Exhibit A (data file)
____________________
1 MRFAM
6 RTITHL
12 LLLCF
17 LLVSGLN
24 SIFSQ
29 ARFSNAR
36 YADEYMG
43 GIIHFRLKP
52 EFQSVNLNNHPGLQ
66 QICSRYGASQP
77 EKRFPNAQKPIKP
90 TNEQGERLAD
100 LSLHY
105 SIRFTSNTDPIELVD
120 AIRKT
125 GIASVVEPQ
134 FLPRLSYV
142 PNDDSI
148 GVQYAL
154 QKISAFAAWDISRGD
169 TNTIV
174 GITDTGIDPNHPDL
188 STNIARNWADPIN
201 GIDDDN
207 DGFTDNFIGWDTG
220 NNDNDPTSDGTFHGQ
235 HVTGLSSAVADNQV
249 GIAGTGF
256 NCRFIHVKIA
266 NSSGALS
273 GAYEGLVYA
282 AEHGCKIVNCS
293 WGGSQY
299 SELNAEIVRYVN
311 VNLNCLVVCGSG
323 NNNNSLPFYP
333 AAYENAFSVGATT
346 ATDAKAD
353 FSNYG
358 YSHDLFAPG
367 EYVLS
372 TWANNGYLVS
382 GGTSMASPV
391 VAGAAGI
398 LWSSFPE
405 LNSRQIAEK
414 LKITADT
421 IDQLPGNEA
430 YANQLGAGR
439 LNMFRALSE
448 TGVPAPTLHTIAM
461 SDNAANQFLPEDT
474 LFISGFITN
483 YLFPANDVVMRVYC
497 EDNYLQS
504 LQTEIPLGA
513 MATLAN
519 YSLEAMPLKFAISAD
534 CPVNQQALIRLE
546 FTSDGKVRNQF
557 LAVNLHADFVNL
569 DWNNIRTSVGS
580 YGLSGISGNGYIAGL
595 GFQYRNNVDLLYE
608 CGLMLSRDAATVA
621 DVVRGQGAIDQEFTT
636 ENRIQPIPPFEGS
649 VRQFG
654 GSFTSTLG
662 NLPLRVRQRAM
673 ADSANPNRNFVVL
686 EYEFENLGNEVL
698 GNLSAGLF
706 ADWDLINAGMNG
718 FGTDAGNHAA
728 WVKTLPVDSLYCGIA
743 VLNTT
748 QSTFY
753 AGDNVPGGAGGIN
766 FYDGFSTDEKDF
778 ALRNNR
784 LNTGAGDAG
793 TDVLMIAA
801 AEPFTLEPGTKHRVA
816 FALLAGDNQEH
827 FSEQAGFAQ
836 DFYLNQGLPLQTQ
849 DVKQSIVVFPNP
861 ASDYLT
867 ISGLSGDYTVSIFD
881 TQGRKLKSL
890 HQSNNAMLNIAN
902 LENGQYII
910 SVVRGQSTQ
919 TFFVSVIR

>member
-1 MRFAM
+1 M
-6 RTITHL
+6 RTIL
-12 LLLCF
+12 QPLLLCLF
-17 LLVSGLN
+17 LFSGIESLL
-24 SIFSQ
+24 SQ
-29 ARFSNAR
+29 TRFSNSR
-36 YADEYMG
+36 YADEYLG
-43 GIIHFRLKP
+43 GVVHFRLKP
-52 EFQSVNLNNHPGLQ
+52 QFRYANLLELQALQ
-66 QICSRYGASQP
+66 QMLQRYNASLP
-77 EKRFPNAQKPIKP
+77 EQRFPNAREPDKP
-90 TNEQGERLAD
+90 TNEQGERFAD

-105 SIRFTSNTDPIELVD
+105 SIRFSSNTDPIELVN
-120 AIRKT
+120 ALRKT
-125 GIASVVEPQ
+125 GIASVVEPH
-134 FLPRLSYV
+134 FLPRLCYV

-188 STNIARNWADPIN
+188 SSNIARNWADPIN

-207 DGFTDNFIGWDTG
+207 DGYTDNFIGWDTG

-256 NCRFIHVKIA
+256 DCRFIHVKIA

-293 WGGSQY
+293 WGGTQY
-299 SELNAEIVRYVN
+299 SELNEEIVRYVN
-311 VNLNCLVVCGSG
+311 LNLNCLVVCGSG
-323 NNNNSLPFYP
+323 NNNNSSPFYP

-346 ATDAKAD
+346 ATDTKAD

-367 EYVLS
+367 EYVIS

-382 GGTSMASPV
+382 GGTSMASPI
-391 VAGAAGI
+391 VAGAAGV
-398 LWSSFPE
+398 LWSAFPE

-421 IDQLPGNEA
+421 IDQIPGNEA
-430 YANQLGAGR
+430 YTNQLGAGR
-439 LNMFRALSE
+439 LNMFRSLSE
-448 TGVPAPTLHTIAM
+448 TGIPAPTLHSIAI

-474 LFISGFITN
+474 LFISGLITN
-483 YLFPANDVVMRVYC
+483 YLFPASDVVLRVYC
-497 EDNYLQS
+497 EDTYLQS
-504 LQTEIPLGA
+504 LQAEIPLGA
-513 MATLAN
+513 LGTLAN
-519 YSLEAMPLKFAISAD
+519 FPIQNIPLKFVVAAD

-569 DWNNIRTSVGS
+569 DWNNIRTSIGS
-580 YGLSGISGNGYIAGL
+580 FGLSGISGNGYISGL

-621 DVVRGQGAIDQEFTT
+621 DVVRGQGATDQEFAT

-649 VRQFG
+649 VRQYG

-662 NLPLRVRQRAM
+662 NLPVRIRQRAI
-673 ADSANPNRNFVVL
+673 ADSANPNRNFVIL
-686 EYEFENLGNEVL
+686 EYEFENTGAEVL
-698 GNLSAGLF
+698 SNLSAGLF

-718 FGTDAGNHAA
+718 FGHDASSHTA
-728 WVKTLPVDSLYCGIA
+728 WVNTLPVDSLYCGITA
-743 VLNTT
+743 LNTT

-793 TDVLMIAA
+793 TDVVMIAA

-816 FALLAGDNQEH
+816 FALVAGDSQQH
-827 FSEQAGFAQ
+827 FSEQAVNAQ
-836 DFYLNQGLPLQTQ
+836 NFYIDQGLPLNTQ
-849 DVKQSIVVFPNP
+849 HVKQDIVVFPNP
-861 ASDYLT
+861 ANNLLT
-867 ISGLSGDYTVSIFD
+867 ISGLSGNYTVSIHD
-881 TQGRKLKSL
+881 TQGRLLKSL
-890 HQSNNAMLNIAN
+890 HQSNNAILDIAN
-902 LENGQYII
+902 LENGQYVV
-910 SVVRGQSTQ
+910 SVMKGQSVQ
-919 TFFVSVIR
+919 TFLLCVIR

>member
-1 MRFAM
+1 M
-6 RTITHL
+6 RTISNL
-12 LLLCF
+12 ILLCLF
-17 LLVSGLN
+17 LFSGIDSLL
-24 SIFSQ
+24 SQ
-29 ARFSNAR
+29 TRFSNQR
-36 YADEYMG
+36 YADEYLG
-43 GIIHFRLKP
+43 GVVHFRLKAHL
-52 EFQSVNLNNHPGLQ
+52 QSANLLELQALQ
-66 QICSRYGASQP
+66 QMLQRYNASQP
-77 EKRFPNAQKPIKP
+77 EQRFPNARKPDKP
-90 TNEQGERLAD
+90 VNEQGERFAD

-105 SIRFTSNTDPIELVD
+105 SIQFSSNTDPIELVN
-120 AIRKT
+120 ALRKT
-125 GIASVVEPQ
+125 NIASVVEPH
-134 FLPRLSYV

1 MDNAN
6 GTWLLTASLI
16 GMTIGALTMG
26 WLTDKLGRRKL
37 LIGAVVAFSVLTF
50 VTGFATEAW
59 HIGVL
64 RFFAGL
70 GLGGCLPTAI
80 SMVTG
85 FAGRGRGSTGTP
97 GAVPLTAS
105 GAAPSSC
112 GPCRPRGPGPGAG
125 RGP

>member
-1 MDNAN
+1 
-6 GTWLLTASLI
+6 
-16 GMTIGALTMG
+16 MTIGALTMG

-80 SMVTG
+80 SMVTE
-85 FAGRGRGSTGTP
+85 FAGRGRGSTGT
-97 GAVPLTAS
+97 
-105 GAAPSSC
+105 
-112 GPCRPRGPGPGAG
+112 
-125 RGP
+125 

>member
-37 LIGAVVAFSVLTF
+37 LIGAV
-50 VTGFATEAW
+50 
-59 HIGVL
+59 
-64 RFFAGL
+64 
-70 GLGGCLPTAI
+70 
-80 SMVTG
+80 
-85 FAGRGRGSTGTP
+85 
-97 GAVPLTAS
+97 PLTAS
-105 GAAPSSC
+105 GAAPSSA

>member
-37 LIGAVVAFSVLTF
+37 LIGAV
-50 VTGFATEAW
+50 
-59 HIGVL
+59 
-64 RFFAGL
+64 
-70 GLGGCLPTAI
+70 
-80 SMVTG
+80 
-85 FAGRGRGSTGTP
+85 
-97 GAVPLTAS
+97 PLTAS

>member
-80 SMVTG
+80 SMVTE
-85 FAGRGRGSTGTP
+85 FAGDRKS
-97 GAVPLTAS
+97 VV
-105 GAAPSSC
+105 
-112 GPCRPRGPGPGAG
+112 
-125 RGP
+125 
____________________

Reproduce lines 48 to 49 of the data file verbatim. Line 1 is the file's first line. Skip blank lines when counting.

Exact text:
421 IDQLPGNEA
430 YANQLGAGR